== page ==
What I often forget is that as soon as Joseph obeyed the angel, he assumed Mary's guilt publicly.   

By marrying his pregnant fiance, he was claiming both the child and the sin as his own.   

For the rest of his days, those around him would label him a Sinner with a capital S.  Even as the years passed and as his family grew more distanced from the birth and shotgun marriage so that Mary and Joseph were again accepted more in the community, I'm sure every once in awhile, he would flinch under a Pharisee's critical tone aimed directly at him or hear his name invoked as a warning to children, "Don't do what Joseph did.  Wait until you're married to consummate the union."

Perhaps this is why God chose Joseph.  Another man when faced with this situation may have spent a lifetime yelling from the street corners to proclaim his innocence.  Another man would have spent a lifetime shoving his young son in the world's face in a "Here's the Messiah!!!" way, like some grand circus act.  

Yet, this was not Joseph.  He did not yell his innocence from the rooftops.  He did not loudly insist upon his personal importance in the kingdom plan.  As far as we know, no one but him, Mary, and likely Elizabeth and Zechariah ever knew and wholly accepted the truth of Jesus' conception.  We are not even sure if Joseph's parents or even Mary's parents knew about the angels and/or if they completely believed the story in faith, although I personally think any parents who raised such righteous people as Mary and Joseph likely knew and believed.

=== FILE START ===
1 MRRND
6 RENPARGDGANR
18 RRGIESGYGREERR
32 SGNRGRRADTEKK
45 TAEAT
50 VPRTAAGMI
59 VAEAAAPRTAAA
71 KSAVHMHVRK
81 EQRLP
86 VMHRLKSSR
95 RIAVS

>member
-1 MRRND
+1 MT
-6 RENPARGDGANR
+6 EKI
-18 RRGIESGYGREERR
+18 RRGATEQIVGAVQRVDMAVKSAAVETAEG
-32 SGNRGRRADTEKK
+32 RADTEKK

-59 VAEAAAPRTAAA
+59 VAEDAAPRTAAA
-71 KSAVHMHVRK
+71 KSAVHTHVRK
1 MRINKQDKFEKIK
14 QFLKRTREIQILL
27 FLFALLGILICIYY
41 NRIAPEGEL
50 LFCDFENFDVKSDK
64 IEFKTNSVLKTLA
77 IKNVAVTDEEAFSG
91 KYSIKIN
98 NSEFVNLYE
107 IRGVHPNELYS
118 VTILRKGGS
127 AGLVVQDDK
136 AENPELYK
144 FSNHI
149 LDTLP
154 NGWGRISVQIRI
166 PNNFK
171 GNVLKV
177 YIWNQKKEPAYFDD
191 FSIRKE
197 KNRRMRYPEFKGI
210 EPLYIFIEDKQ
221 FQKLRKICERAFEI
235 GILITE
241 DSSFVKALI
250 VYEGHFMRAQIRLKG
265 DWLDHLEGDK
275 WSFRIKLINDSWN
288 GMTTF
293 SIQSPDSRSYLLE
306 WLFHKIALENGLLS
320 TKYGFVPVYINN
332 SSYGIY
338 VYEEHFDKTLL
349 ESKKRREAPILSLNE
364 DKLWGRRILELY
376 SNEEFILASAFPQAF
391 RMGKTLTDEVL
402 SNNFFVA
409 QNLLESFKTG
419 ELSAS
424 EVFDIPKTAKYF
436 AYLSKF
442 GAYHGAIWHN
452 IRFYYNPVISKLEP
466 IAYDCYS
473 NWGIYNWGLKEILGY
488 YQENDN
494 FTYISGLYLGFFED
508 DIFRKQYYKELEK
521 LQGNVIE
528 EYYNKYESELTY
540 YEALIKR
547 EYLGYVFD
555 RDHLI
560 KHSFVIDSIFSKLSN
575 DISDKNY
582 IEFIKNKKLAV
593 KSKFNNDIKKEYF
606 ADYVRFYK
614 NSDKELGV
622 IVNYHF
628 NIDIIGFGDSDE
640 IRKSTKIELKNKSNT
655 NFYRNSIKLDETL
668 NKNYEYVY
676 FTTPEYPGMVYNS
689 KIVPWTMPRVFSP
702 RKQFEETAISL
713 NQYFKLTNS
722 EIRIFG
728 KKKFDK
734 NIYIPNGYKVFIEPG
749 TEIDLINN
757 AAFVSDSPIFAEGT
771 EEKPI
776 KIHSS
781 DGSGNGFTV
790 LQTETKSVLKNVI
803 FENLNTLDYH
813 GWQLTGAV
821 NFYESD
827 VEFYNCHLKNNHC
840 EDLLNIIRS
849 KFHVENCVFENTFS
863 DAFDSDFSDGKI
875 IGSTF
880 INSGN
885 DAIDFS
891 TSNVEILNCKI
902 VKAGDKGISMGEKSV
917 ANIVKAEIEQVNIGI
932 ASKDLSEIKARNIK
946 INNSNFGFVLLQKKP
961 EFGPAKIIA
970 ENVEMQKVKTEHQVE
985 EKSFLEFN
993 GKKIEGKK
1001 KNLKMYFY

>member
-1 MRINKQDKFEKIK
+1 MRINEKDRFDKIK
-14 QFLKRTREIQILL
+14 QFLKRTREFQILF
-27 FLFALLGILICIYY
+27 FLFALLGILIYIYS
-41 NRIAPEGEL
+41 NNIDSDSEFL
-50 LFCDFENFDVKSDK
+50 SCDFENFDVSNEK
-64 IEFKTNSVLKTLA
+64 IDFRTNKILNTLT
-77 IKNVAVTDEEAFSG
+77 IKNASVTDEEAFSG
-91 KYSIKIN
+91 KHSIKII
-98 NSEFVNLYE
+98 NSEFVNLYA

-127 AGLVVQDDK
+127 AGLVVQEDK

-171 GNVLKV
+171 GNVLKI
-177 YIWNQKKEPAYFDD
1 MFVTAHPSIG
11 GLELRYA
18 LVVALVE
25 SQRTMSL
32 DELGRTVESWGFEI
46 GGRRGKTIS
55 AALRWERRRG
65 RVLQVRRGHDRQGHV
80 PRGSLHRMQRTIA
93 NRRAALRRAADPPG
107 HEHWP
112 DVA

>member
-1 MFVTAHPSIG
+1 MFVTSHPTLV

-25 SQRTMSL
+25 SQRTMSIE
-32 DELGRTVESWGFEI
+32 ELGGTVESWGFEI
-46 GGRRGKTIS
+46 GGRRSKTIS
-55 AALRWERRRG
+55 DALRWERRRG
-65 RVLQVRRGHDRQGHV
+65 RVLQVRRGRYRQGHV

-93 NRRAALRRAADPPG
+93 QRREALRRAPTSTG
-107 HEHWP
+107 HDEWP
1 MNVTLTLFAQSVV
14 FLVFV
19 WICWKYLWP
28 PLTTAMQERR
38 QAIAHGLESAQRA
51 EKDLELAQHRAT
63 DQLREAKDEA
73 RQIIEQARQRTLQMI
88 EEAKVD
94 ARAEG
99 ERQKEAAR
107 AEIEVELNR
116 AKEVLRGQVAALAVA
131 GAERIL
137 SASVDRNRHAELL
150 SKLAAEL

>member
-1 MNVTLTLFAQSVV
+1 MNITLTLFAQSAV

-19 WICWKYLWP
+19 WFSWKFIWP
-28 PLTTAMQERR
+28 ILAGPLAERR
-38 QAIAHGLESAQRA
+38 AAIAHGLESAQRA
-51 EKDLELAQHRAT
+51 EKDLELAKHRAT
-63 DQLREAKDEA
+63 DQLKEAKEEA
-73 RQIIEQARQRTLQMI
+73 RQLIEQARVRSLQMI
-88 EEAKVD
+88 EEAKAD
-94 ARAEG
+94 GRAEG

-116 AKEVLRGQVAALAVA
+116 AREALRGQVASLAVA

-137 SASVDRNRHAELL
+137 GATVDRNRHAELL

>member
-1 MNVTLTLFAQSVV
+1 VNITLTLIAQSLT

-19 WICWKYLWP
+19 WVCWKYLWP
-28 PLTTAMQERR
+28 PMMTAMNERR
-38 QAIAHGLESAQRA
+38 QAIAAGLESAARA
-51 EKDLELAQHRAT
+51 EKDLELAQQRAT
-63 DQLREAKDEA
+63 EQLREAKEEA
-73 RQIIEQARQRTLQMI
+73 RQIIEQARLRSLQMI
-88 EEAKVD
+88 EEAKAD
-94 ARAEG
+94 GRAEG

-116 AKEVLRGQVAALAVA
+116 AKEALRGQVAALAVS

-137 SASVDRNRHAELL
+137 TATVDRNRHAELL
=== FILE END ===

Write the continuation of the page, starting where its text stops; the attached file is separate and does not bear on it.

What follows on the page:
Instead, Joseph simply continued walking the path he had always been on--a path of righteousness where he continued to obey God and listen for His voice...all without speaking a recorded word for the generations to come to read.

When the angel appears to Joseph in a dream not once, not twice, but three times in Jesus' early years, Scripture does not record Joseph speaking one word to question, to ask, or to reply. He simply awakens and immediately acts in accordance with what God has told him to do.